He has written for a variety of ensembles, often in combination with live electronic processing, including (Max’s 24 Hours) Pray-O-Mat for two cellos and the IRCAM Signal Processing Workstation, which was performed at the 1996 Sonic Circuits Festival in Toronto. In 1995, Mr. Golove was the first winner of the ASCAP Foundations Leo Kaplan award. His winning composition, Shreds of Evidence, is scored for two pianos, electronically processed spoken text, and video, and was premiered at the North American New Music Festival in February, 1995. A version of Shreds for piano duo was subsequently premiered at the June In Buffalo Festival. Here and There, a work for female voice and percussion quartet, has been recorded by the Maelstrom Percussion Ensemble on its CD release Whirled Music.
Mr. Golove is also an accomplished cellist, having been a student of Siegfried Palm and Ronald Leonard. In 1997 he was featured as soloist in Morton Feldman’s Cello and Orchestra with the Buffalo Philharmonic Orchestra, and will perform Gubaidulina’s Detto II for cello and ensemble with the Slee Sinfonietta in April 1999. He is active, as well, in the field of improvised music, appearing on a number of recordings with noted composer/performer Vinny Golia.
Mr. Golove has been a founder and co-director of chamber ensembles dedicated to the performance of new music including The Instrumental Factor (Buffalo), Just Like It Sounds (San Francisco), Arc-en-Ciel (Berkeley), and the Three-in-the-Time-of-Two Festival, which had its debut in Cleveland in 1994. He has performed in or composed works for summer music festivals including the Pacific Music Festival, the Rome Festival, and the Sarasota Music Festival. He was a founding member of the Elisha String Quartet, a group which served as the Apprentice Quartet at The Cleveland Institute of Music and participated in the 1993 Julliard Quartet Seminar. In addition, he has performed in the June In Buffalo String Quartet, the Roycroft Festival, and with the Cleveland Octet, a group made up of members of the Cleveland Orchestra.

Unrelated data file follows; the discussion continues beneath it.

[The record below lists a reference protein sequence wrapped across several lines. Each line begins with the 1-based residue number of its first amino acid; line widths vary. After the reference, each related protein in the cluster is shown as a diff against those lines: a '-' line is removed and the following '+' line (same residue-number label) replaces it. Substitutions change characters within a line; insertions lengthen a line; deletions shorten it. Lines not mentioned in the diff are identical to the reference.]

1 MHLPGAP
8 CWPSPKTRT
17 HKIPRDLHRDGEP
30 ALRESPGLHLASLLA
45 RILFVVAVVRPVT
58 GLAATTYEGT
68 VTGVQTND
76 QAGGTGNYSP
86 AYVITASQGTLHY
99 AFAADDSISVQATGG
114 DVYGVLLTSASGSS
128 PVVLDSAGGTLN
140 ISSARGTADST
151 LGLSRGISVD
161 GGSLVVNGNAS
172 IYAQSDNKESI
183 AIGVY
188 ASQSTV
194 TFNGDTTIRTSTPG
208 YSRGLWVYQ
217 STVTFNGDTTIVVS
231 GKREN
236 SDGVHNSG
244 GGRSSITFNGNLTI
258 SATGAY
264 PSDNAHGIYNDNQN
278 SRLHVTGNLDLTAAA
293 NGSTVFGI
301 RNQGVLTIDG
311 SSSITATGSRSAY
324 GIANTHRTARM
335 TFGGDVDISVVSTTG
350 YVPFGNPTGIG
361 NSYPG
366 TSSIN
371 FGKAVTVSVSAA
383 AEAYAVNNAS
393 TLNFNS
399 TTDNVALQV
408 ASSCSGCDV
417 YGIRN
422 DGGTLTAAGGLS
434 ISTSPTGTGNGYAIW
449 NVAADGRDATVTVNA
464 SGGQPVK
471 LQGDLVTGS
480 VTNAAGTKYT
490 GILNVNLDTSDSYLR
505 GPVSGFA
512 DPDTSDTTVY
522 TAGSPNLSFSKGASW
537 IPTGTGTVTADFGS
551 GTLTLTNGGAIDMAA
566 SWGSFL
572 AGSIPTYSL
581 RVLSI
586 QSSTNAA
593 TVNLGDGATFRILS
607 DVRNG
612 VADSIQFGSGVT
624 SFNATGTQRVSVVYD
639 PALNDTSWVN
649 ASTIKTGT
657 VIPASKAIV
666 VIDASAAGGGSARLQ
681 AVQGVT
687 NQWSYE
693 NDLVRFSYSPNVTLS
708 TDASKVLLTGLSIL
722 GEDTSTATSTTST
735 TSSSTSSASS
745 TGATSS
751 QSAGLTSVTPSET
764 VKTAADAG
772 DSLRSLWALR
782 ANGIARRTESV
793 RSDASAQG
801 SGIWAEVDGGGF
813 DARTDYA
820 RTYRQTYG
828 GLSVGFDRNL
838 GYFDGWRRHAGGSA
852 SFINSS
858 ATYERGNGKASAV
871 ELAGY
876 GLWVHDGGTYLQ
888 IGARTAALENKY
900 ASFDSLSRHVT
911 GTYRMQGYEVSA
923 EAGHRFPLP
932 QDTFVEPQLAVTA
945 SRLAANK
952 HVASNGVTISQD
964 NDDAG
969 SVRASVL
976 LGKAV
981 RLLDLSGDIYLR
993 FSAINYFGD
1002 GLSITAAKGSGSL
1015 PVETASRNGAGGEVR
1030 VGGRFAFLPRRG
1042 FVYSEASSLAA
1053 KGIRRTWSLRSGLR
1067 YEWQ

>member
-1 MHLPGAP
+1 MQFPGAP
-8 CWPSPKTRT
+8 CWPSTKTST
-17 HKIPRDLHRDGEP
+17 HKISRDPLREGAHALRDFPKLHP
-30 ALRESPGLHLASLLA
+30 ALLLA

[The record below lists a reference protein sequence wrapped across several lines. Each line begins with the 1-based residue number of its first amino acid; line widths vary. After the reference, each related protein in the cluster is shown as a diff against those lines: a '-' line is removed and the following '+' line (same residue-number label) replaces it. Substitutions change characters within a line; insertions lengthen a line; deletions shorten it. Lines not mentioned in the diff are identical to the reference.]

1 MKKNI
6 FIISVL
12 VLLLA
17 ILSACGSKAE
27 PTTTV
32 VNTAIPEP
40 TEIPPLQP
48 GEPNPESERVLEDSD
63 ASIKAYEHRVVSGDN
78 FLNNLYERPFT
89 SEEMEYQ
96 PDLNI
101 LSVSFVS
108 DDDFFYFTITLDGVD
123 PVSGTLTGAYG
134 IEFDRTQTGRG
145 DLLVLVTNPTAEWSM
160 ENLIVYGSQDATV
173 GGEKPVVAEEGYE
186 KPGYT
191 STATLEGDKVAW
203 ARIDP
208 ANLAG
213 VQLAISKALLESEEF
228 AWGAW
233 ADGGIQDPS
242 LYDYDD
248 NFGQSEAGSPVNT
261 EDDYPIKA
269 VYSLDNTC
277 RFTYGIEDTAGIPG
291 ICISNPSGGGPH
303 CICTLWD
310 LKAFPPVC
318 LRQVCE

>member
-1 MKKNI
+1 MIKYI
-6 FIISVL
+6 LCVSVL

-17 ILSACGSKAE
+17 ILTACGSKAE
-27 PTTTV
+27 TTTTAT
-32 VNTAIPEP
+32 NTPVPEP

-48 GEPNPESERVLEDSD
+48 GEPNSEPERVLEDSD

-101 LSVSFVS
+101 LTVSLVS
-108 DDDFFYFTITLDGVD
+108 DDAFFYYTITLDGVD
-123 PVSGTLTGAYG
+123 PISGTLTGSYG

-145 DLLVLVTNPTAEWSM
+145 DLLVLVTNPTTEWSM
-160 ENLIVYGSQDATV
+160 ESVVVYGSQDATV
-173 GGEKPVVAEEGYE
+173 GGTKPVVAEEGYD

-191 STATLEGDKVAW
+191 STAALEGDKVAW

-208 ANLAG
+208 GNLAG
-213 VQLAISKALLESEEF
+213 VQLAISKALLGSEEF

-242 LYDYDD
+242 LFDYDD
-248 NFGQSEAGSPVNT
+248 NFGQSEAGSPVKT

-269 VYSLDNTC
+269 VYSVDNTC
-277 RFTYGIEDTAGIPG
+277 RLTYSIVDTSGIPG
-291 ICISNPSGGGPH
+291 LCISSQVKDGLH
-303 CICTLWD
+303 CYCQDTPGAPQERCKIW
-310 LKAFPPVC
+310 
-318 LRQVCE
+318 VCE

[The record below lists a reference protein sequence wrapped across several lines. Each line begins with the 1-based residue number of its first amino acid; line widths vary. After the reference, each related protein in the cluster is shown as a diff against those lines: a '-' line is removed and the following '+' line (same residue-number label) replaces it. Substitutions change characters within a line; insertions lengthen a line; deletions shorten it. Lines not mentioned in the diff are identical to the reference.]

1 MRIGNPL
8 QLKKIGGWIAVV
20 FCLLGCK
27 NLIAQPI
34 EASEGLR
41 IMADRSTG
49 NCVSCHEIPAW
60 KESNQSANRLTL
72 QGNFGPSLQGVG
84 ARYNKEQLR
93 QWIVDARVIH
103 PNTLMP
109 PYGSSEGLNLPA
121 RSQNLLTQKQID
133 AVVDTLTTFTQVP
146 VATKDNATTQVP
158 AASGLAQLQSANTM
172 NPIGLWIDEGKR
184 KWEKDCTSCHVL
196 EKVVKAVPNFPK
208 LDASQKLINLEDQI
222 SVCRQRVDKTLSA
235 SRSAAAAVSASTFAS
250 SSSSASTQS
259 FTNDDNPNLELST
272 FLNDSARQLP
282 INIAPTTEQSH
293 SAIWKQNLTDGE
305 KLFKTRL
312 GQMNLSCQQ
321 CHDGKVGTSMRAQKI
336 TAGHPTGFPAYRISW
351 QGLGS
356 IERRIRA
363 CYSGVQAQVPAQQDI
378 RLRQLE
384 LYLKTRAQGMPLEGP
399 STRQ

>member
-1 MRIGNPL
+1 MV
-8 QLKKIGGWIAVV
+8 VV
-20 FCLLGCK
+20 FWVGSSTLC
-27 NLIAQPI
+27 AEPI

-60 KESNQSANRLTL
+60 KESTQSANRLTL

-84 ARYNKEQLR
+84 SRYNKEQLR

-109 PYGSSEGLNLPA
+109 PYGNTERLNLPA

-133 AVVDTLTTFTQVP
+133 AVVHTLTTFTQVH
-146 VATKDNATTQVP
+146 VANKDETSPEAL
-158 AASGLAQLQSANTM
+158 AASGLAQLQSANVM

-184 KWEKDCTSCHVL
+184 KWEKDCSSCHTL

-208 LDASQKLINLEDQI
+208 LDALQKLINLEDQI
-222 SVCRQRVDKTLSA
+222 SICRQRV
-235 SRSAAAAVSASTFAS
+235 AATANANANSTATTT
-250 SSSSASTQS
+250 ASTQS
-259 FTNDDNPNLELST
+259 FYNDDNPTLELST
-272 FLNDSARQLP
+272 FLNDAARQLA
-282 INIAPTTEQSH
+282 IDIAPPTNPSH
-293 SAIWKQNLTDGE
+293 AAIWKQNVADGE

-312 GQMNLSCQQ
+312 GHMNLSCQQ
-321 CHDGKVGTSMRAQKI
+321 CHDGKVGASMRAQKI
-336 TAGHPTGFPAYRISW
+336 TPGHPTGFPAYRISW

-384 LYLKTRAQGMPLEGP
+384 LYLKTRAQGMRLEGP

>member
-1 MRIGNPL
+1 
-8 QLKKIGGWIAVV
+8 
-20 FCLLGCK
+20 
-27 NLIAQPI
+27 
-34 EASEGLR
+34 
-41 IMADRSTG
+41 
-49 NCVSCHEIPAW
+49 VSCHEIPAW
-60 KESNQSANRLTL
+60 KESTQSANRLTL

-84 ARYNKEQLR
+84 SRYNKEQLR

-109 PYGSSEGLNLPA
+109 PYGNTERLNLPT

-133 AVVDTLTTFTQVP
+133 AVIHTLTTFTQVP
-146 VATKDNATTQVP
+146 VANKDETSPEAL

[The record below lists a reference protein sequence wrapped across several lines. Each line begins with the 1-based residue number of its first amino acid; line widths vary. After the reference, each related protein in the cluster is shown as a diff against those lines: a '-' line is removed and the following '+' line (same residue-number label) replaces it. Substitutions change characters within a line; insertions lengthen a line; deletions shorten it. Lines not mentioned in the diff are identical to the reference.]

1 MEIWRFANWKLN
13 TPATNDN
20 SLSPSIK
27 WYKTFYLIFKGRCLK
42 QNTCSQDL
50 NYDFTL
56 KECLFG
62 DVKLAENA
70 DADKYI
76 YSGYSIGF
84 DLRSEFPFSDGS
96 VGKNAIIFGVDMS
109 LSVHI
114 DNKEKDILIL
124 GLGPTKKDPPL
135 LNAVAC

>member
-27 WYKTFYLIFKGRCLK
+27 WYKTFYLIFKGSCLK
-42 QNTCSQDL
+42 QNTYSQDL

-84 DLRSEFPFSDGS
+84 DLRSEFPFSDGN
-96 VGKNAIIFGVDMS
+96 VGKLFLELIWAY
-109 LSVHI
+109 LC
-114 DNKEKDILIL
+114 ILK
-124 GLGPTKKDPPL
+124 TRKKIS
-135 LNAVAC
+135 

David Mott is a graduate of Berklee College of Music and holds the degrees of Master of Music, Master of Musical Arts and Doctor of Musical Arts from the Yale University School of Music, where he also taught graduate composition and directed the Yale Jazz Ensemble. He has been an Associate Professor at York University in Toronto since 1978.
The earliest of his compositions date from 1964, and include chamber works in a style the composer describes as “contemporary western art music”, pieces for both small and large jazz ensembles, and compositions demonstrating his spectacular mastery of his own instrument, the baritone saxophone, either by itself, with electroacoustic elements, or in conjunction with his colleagues in the Toronto-based saxophone quartet, 40 fingers.
Mott maintains an enthusiastic interest in the cultures of Tibet, China, Korea and Japan. Many of his compositions bear evocative titles that reflect an Eastern-inspired concern with nature and its ways, or relate to the explicitly Buddhist approach to music defined in his article, Towards a New Mind/Body Music, first published in the journal Musicworks over the course of four issues from 1982 to 1983. His music is recorded on Music Gallery Editions, Opus One Records, Hamagi Records and Unity Records.